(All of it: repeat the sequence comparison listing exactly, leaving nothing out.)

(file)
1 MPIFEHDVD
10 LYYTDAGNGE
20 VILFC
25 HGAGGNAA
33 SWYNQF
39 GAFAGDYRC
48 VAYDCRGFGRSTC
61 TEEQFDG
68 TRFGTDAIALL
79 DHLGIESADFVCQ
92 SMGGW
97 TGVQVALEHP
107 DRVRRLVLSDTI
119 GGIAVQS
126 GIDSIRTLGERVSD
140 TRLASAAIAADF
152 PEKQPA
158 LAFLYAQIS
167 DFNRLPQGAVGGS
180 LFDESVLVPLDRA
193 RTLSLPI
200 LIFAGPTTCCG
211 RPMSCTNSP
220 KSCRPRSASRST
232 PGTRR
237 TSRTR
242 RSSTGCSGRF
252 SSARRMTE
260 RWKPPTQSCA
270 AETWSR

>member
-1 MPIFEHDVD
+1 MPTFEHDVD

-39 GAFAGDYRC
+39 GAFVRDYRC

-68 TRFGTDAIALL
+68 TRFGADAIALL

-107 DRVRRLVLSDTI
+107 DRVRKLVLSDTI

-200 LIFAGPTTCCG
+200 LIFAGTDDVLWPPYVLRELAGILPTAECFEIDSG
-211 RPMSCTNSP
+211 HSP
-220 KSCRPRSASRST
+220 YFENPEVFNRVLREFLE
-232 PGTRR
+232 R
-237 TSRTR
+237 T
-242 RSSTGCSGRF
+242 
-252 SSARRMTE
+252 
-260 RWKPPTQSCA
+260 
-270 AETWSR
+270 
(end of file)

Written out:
1 MPIFEHDVD
10 LYYTDAGNGE
20 VILFC
25 HGAGGNAA
33 SWYNQF
39 GAFAGDYRC
48 VAYDCRGFGRSTC
61 TEEQFDG
68 TRFGTDAIALL
79 DHLGIESADFVCQ
92 SMGGW
97 TGVQVALEHP
107 DRVRRLVLSDTI
119 GGIAVQS
126 GIDSIRTLGERVSD
140 TRLASAAIAADF
152 PEKQPA
158 LAFLYAQIS
167 DFNRLPQGAVGGS
180 LFDESVLVPLDRA
193 RTLSLPI
200 LIFAGPTTCCG
211 RPMSCTNSP
220 KSCRPRSASRST
232 PGTRR
237 TSRTR
242 RSSTGCSGRF
252 SSARRMTE
260 RWKPPTQSCA
270 AETWSR

>member
-1 MPIFEHDVD
+1 MPTFEHDVD

-39 GAFAGDYRC
+39 GAFVRDYRC

-68 TRFGTDAIALL
+68 TRFGADAIALL

-107 DRVRRLVLSDTI
+107 DRVRKLVLSDTI

-200 LIFAGPTTCCG
+200 LIFAGTDDVLWPPYVLRELAGILPTAECFEIDSG
-211 RPMSCTNSP
+211 HSP
-220 KSCRPRSASRST
+220 YFENPEVFNRVLREFLE
-232 PGTRR
+232 R
-237 TSRTR
+237 T
-242 RSSTGCSGRF
+242 
-252 SSARRMTE
+252 
-260 RWKPPTQSCA
+260 
-270 AETWSR
+270 